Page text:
Mallika Dutt is the founder and CEO of Breakthrough, an organization that "uses the power of media, pop culture, and community mobilization to inspire people to take bold action for dignity, equality, and justice." Breakthrough has been successfully integrating social justice messages with pop culture and media for years now, whether it's the 3D video game ICED (I Can End Deportation) or the ad campaign Ring the Bell, calling on men and boys to end violence against women. Their latest project is America 2049, an interactive Facebook game that takes place in the dystopic, but not-so-distant future. I spoke with Mallika about the process behind developing America 2049 and how her organization uses popular culture and media to start conversations about human rights.
A vaccination card from Ellis Island and a protest poster against INS (Immigration and Naturalization Services) reading "Fight Aids, not people with AIDS" aren't your average crime-thriller clues. But in America 2049, a new Facebook game tackling issues of racial profiling, immigration detention, sex trafficking, and more, they're not just pieces to a political puzzle, but actual American artifacts leading you to connect the past to dystopic future—with the hopes of changing our present.
I have to say, right off the bat, that I have had an outstanding time during this run. It is not often that so many topics of my interest come together in one place as they have here with so many people to discuss them. Gaming, like many elements of pop culture, is a great opportunity to look at many aspects of Social Justice in a broad spectrum, and I was most appreciative to the Bitch team here for giving me a space to present this topic for your amusement.
I've sometimes wondered if the key to getting better video games made is getting a diversity of people into the industry to help commandeer the production. "Just imagine," says I, "if we got together a diverse team of socially and progressively aware people in one room—surely things would even out and games would start to be friendlier to people who are not the so-called primary demographic." If only it were that simple.
One of my endless grievances with games is the ridiculous notion that just because I am playing a woman character I must have this desire to shake my derriere in three inches of Spandex or, better yet, the notorious chainmail bikini. There are few things that make less sense to me than how that the same armor that fully covers and arms any male avatar has my female Draenei running around in a thong.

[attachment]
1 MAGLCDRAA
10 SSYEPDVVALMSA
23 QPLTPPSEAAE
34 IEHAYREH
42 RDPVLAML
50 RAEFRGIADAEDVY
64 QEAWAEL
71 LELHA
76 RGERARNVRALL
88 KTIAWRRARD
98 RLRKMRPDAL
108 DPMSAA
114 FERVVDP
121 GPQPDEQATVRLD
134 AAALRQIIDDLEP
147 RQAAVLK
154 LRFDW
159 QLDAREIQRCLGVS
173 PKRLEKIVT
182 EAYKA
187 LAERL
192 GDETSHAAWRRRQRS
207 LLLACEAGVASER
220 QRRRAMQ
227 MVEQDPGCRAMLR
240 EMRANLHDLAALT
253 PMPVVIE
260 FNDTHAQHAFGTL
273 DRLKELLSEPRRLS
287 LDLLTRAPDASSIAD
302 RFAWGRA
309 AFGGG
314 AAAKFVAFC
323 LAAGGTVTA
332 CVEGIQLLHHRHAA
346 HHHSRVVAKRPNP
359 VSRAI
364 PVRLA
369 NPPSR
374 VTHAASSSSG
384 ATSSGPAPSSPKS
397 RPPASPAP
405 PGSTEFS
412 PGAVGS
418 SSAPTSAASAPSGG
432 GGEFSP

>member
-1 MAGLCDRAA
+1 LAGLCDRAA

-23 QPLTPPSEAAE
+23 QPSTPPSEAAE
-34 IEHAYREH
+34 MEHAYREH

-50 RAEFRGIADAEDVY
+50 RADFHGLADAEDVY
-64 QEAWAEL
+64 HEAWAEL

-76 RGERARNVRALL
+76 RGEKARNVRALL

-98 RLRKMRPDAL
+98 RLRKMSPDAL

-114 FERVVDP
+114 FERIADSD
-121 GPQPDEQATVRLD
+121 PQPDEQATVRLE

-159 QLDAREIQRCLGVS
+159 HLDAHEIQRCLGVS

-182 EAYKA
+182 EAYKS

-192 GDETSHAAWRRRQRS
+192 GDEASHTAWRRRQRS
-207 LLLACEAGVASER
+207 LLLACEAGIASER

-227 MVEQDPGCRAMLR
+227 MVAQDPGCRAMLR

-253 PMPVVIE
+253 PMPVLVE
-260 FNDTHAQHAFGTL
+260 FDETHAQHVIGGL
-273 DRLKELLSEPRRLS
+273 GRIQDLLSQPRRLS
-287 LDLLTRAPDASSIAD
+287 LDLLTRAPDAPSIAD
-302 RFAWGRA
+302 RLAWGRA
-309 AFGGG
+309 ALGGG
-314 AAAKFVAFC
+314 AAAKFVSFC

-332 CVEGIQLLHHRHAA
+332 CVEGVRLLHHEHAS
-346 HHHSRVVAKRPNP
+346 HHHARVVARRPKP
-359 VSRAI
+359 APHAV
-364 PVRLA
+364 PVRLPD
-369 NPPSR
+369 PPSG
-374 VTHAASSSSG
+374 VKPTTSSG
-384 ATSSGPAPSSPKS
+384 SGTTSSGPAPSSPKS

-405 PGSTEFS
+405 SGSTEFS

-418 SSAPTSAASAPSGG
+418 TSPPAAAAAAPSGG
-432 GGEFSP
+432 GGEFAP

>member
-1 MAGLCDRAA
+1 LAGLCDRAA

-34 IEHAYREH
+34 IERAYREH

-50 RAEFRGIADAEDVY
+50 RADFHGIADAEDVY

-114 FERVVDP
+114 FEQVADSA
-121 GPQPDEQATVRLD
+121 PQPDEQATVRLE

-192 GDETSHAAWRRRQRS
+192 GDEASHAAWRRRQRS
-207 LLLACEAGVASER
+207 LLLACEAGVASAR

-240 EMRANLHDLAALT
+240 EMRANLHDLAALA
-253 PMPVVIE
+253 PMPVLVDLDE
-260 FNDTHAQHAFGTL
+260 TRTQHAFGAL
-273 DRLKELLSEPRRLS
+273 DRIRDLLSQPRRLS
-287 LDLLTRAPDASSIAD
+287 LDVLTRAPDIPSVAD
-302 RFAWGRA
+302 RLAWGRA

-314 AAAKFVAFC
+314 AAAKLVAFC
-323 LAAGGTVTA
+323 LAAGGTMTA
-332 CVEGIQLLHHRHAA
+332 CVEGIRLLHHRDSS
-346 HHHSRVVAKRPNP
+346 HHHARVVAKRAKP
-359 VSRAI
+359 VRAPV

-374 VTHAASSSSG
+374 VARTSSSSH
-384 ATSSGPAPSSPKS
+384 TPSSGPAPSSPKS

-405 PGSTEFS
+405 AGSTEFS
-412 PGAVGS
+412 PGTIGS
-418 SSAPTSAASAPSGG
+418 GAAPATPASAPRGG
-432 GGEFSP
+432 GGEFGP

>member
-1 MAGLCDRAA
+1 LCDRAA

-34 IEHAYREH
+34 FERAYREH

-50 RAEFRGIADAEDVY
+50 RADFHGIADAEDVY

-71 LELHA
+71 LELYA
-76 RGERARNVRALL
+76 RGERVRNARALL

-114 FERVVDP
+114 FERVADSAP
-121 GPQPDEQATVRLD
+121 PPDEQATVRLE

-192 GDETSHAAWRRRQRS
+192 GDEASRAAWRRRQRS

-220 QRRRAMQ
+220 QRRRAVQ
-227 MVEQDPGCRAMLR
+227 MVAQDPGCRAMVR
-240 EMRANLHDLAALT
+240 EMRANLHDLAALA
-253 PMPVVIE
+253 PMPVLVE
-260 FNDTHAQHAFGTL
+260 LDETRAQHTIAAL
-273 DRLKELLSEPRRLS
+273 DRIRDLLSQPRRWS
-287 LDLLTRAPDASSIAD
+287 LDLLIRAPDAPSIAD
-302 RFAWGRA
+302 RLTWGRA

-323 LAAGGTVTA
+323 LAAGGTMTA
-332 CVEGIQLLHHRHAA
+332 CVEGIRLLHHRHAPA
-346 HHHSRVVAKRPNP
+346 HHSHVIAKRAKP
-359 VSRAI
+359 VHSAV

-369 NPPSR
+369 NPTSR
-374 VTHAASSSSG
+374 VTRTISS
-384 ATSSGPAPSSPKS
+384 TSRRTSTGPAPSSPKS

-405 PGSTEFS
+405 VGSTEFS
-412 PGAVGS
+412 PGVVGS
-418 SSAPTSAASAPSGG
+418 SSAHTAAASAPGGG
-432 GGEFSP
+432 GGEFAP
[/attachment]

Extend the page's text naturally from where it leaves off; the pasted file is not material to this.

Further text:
I don't go looking to video games for entirely accurate depictions of reality. It is an escapist hobby for a reason, as I think it is for most people. I enjoy getting away into a world of possibility and imagination. It probably explains my tendency towards RPGs. I want to enjoy myself. I want to be immersed in a story. Sometimes I want to be the hero. Sometimes I want to raze the ground behind me. Sometimes I want to slay the dragon. Sometimes I want my revenge on the character who really pissed me off.
here has been a quiet roster of characters from the annals of video games who have done the woman gamer crowd fairly well. If we are going to be stuck in the gender binary for characterization we might as well be looking for the best ones we can find. For every five or six tropes and hypersexualized characters we have, there are a few that shine for various reasons.
When I was a wee sprite of a thing, I remember changing my idea of what I would be "when I grew up" frequently. I wanted to be a fisherman like my Papa and uncles at one point. I believe I spent some time thinking that being a firefighter sounded cool because the hose truck looked like fun. I am sure there may have been some time where I thought that baby-sitting or raising kittens might have been fun as a career choice. I never imagined my choices were limited, because no one ever told me they were. The Imagine line of games from Ubisoft, however, almost seems to be telling young girl gamers that they have limited wants, indeed.
When the Nintendo Wii introduced the balance board I was over the moon with excitement at the thought of bringing exercise into my own home. I brought the thing home and happily plugged it in. Home gyms are expensive, and gaming is a pricey hobby. Two in one! How could I go wrong?